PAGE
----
CDDC’s Topiary Park Crossing affordable housing development moves one step closer to reality

Columbus Business First

COLUMBUS (COLUMBUS BUSINESS FIRST) — Columbus Downtown Development Corp.’s plan for affordable housing near Topiary Park will likely move forward this fall after a recent conceptual review.

The Topiary Park Crossing apartment complex would be located at 497 E. Town St. The project was presented to the Downtown Commission on Tuesday and the Historic Resources Commission the week prior. Both commissions have to approve the project before it can break ground.

CDDC purchased the 0.72-acre parcel in February for $1.8 million, according to property records. It’s been vacant for a few years and some ideas had come forth for residential projects there, including a potential seven-story tower pitched in 2016. Franklin University held it for a time before that, and the site has some residual concrete rubble from the medical building demolished there a decade ago.

CDDC is proposing about a hundred units, with half at 100% of the area median income, a quarter of them at 80% AMI, and another quarter of them at 60% AMI.

Amy Taylor, CDDC president, said creating a mixed-income neighborhood within the Town Street Historic District is important to the CDDC and their partners at the city.

“We’ve heard from the mayor and city council that they wanted mixed-income. We all feel strongly about downtown being for everyone,” Taylor told Columbus Business First. “We want to make sure everyone who wants to live downtown is able to live downtown.”

The project would be six stories tall, with 50 parking spots and amenity spaces on the first floor. There are also plans for an outdoor terrace on the second floor.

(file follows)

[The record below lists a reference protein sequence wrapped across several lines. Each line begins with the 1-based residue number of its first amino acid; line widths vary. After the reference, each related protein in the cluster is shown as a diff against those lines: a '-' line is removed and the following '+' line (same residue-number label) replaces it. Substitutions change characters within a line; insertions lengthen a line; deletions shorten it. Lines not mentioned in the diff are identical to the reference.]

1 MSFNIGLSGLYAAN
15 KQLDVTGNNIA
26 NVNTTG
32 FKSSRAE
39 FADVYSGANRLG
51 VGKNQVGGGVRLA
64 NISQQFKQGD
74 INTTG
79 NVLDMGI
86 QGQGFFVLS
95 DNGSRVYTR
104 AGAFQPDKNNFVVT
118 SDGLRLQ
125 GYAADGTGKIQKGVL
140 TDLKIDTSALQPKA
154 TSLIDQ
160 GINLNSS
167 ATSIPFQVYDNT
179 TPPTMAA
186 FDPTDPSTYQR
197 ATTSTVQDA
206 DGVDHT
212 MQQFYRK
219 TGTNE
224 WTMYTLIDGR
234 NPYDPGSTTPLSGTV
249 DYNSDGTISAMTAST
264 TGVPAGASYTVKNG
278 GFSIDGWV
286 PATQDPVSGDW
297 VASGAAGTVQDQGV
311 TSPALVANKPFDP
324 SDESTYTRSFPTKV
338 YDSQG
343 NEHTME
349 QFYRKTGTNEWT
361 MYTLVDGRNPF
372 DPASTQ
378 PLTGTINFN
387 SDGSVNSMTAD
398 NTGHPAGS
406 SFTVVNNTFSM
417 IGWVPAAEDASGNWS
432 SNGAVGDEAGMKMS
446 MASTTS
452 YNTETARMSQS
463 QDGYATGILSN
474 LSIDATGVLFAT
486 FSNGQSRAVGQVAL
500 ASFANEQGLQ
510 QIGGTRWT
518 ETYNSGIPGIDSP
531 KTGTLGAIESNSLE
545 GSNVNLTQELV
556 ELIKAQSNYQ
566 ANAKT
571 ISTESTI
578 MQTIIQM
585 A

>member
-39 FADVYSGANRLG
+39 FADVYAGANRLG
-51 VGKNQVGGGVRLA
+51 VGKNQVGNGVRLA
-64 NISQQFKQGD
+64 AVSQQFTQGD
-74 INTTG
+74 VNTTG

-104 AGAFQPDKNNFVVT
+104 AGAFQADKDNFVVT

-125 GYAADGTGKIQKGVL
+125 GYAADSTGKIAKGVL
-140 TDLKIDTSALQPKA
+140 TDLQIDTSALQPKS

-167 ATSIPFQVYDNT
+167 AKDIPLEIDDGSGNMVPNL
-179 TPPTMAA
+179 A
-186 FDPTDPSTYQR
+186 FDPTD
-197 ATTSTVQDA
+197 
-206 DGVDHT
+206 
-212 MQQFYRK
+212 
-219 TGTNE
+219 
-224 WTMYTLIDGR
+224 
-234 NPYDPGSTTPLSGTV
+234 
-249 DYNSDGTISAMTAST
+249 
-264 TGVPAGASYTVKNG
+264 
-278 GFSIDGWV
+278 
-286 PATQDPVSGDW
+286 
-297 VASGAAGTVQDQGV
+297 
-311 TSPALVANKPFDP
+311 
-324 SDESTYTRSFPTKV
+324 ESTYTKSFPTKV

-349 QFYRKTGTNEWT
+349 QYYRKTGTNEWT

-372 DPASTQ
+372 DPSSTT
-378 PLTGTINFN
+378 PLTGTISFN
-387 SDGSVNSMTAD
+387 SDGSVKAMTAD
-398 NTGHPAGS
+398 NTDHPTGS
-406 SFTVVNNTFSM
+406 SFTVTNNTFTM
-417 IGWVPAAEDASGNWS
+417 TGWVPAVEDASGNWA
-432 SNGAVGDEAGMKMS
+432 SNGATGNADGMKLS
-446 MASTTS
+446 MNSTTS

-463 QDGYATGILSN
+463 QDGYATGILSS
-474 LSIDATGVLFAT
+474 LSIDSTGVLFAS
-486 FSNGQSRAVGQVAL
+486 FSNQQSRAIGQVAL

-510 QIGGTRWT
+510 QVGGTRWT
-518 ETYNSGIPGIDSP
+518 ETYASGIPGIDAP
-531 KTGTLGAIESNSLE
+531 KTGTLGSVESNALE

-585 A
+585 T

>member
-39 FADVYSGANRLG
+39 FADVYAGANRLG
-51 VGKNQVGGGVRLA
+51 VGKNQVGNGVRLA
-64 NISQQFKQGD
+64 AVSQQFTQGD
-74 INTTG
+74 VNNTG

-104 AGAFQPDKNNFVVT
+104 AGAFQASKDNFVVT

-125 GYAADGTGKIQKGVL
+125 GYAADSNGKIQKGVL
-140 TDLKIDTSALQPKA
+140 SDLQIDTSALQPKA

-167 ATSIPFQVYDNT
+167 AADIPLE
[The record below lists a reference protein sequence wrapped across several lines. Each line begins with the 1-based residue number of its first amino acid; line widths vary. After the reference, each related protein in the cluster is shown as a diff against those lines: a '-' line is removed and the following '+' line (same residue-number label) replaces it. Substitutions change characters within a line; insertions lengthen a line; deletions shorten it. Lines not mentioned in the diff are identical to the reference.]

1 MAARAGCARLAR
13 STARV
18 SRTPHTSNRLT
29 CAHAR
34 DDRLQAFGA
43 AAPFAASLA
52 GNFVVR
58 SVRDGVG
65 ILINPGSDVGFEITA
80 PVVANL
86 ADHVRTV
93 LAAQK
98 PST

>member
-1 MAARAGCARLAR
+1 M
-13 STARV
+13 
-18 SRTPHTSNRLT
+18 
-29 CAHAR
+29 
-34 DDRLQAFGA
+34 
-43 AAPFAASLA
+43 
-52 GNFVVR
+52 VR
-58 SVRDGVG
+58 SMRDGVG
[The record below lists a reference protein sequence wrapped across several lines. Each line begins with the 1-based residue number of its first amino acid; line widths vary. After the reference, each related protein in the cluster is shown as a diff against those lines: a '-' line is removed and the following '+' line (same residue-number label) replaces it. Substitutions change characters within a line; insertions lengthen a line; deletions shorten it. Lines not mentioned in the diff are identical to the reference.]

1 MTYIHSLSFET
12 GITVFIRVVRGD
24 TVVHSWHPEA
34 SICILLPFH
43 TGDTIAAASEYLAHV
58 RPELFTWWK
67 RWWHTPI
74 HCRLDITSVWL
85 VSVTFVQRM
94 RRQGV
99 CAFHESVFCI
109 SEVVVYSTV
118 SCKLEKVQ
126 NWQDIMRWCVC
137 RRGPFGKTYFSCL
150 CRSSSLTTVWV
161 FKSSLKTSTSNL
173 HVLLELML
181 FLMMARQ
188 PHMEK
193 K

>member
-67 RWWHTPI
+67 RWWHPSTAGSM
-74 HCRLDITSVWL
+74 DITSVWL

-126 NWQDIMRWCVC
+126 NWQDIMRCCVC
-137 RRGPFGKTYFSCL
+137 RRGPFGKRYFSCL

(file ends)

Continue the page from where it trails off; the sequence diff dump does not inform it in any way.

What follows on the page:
The building will be set back from Town Street, and include a mix of one-bedroom and two-bedroom units.

“We want everyone to be able to live, work and play downtown,” Taylor said. “We want people like nurses and firefighters to be able to afford to live downtown. We want to create a community where there are people of all incomes, world views, and ages.”

Taylor said projects like Columbus Commons and the Scioto Mile have allowed everyone to be able to “play” downtown. There were already opportunities for all to “work” downtown, she said, and now this project will take care of the “live” aspect of that phrase.

“We had looked at this site for years. It is in the heart of a historic district and overlooks one of the most beautiful parks in Columbus,” she said.

The apartment building would complement the homes and other buildings already in the area, with an older, more house-like feel that features a turret. The main goal of the project is to be affordable, but not look like “affordable housing.”

Matt Lutz, chief development officer for CDDC, said that Columbus Landmarks helped imagine the design. They even gave a tour of the neighborhood and looked at “the fine details.”

“We wanted something that would fit into the neighborhood, but still be distinct,” Lutz said. “We want it to be organic.”

Taylor said there has been a lot of excitement from the neighborhood about this project and some people have been asking to sign up to live there already. She said as the organization gets closer to finding a property manager and breaking ground, which she hopes will be spring of 2022, there will be more information about leasing opportunities.

Taylor said the project will likely go back to both commissions in either September or October for approval.

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